Zinke vs. Coastal Governors

The Interior secretary gave Florida a pass on offshore drilling rigs, but these states don’t want any part in this scheme either.

January 16, 2018


Well, this is awkward. After opening 90 percent of America’s coastlines to offshore drilling last week, U.S. Department of the Interior Secretary Ryan Zinke exempted Florida after its governor, Rick Scott, asked him to. That’s great news for Florida's communities, coastal habitats, and local economies (and, ahem, Mar-a-Lago), but millions of Americans are wondering why their shores are still on the chopping block.

Zinke’s proposal—à la Trump’s distorted vision for “energy dominance”—would tear up the 2017–2022 Obama administration plan, which currently protects the Atlantic, Pacific, and Arctic oceans from dangerous drilling. That plan is the result of years of research and bipartisan collaboration, as well as 1.4 million public comments demanding the protection of the nation’s coasts.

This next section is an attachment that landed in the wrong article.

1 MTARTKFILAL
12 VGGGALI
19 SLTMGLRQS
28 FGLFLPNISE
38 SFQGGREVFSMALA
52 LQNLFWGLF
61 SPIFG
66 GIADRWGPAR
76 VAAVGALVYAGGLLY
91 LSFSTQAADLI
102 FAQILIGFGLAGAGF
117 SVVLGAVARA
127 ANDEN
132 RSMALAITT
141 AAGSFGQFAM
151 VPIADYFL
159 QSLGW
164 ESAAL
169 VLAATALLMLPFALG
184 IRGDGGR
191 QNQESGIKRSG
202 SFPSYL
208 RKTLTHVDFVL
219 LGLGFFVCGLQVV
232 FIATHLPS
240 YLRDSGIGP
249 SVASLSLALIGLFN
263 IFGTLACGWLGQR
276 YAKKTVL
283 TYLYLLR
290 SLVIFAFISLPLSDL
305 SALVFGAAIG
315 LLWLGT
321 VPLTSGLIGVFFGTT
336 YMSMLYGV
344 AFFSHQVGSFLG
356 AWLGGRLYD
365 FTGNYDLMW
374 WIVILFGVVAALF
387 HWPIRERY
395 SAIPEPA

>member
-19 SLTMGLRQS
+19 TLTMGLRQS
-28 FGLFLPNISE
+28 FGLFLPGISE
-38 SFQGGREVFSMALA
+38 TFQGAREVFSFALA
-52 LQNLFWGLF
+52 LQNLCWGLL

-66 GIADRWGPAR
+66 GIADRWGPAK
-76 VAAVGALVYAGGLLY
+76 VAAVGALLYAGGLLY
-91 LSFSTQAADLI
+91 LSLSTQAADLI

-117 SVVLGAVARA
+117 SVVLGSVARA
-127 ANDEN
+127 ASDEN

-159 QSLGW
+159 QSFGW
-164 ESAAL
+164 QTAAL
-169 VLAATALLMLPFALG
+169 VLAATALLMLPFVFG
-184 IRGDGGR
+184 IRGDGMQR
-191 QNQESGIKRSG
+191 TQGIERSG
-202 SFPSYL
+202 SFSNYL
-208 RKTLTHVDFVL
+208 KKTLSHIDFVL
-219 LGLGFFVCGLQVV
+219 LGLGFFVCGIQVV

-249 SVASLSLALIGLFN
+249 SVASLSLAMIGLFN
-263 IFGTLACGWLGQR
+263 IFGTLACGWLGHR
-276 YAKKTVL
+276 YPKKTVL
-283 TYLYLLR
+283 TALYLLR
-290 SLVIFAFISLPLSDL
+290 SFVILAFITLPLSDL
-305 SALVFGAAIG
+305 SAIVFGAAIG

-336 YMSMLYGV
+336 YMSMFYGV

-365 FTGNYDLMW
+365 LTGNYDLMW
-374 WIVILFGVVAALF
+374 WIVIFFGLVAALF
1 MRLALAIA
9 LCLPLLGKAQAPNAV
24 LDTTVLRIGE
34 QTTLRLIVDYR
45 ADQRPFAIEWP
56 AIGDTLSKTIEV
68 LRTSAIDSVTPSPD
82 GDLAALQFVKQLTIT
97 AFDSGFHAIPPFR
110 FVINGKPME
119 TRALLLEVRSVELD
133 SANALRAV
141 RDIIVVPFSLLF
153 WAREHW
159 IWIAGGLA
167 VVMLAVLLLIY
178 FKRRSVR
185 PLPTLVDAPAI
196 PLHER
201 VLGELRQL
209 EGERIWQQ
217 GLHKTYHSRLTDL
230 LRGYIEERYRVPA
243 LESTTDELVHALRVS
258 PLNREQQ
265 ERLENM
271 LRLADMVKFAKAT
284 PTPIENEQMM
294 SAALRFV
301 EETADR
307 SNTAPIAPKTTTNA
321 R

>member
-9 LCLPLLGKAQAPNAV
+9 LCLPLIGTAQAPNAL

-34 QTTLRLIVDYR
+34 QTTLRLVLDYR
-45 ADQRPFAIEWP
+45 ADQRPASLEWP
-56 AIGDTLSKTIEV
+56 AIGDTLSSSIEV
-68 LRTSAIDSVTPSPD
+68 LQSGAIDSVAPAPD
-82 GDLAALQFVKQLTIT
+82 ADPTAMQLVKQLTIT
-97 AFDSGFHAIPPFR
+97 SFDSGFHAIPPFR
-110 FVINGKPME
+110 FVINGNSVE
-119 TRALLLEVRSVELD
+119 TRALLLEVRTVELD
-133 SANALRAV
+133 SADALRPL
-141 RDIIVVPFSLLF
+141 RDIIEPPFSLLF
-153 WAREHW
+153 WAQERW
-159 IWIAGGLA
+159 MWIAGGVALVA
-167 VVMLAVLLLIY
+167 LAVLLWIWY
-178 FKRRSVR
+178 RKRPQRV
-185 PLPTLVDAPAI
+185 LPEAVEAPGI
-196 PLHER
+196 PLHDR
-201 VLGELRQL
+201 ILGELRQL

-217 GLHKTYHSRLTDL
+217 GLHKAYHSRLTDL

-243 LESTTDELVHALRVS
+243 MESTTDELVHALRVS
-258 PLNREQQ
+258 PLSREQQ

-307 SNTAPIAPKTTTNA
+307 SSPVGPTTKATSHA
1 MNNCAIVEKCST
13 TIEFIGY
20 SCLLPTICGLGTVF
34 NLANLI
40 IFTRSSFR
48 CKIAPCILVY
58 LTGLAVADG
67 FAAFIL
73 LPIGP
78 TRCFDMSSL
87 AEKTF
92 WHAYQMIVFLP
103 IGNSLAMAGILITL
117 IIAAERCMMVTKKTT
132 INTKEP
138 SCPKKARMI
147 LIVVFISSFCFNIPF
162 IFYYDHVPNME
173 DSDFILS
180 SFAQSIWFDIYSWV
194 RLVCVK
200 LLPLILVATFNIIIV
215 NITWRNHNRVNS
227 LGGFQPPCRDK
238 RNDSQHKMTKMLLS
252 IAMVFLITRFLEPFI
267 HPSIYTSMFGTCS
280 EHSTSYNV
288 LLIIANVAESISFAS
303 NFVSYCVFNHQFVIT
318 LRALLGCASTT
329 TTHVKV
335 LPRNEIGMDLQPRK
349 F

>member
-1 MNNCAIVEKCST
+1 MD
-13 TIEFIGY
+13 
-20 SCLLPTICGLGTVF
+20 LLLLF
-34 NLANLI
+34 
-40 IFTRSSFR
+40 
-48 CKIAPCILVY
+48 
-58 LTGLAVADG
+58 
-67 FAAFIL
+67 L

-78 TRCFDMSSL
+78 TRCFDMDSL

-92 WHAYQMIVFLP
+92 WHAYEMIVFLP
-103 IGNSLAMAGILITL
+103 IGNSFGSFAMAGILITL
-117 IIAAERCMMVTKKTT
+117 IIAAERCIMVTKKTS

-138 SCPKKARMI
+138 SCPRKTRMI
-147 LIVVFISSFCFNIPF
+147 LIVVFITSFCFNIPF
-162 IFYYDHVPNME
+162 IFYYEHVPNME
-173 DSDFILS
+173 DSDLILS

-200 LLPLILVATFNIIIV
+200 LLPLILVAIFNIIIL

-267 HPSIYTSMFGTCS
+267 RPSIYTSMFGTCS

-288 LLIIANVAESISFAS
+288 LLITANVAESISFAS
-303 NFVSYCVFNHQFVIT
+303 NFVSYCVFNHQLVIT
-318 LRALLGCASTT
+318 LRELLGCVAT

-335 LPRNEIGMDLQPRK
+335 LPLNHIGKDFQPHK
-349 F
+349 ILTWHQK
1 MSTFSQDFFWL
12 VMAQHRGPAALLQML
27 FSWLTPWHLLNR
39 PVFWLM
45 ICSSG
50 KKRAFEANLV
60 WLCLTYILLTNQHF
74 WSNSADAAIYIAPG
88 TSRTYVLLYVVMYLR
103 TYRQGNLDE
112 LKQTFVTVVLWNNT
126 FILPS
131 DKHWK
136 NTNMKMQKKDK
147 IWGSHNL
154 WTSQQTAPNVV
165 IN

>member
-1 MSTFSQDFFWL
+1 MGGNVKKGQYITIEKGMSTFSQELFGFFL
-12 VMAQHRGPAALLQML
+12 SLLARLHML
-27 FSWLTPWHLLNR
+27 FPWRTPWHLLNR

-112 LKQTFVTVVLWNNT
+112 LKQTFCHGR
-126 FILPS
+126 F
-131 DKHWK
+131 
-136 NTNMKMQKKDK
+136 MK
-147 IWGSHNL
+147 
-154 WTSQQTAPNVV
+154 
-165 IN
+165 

Zinke’s mixed messages are receiving a lot of their own public comments—very public, in fact. Because the secretary won’t answer their phone calls, governors from around the country are using Twitter like a customer service line to the Interior Department. In the face of these plans to desecrate their constituents’ coasts, e pluribus unum. Out of many ticked off governors, one emboldened roar.

Virginia is not for lovers of offshore drilling rigs.

New York says fughetaboutit!

North Carolina says take a flight, Zinke—and preferably not on the taxpayers’ dime.

Washington doesn’t want offshore rigs anywhere near the Evergreen State.

You better blaze a trail out of Oregon. You’re not welcome there, either.

Rhode Island has already made its preference for offshore power clear.

Delaware declares its liberty and independence from your bad ideas.

onEarth provides reporting and analysis about environmental science, policy, and culture. All opinions expressed are those of the authors and do not necessarily reflect the policies or positions of NRDC. Learn more or follow us on Facebook and Twitter.

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